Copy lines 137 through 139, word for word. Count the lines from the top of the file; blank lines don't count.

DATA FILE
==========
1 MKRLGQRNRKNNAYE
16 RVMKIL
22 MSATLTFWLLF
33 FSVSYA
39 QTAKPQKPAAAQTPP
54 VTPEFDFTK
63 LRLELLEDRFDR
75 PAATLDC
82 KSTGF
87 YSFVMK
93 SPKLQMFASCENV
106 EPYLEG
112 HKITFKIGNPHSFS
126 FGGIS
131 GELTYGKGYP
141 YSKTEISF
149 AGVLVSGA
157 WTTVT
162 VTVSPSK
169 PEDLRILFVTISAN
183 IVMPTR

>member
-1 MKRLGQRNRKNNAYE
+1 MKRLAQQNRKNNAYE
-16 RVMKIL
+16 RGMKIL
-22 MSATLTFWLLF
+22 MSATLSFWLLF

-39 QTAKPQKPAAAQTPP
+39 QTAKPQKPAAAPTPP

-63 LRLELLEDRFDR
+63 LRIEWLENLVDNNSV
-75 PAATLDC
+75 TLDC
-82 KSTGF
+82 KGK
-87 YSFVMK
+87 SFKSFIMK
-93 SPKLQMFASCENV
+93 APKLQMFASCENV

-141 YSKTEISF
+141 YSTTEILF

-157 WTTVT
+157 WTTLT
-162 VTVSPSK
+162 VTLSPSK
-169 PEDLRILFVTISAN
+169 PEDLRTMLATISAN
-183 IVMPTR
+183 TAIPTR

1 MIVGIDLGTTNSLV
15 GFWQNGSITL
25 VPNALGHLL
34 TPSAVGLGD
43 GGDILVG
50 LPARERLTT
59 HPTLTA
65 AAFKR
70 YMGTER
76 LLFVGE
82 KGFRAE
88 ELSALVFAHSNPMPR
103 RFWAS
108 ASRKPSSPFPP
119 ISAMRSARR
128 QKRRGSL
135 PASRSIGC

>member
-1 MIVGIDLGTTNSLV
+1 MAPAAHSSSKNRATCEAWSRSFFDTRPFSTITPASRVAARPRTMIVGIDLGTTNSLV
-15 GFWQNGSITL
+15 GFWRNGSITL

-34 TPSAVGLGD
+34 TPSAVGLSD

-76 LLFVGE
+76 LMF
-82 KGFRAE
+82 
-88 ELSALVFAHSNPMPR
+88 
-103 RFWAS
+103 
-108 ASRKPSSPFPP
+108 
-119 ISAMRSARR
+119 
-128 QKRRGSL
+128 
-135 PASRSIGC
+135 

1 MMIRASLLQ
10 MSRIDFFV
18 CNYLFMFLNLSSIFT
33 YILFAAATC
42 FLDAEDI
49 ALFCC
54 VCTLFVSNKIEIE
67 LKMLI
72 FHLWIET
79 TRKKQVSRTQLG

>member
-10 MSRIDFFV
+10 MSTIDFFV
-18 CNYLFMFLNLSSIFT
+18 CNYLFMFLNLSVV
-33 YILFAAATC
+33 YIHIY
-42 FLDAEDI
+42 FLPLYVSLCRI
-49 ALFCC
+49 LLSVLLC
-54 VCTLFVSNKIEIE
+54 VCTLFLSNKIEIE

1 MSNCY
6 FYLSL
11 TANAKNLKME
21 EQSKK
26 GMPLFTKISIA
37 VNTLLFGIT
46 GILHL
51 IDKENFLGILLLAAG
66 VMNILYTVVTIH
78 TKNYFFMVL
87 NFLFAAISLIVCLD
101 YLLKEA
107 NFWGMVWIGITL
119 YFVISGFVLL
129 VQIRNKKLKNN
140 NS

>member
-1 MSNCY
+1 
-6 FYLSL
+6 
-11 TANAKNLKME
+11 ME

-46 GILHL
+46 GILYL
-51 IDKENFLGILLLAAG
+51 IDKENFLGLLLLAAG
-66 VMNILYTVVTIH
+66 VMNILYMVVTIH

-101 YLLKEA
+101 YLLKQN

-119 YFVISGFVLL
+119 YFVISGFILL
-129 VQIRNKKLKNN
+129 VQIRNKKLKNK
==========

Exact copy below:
-46 GILHL
+46 GILYL
-51 IDKENFLGILLLAAG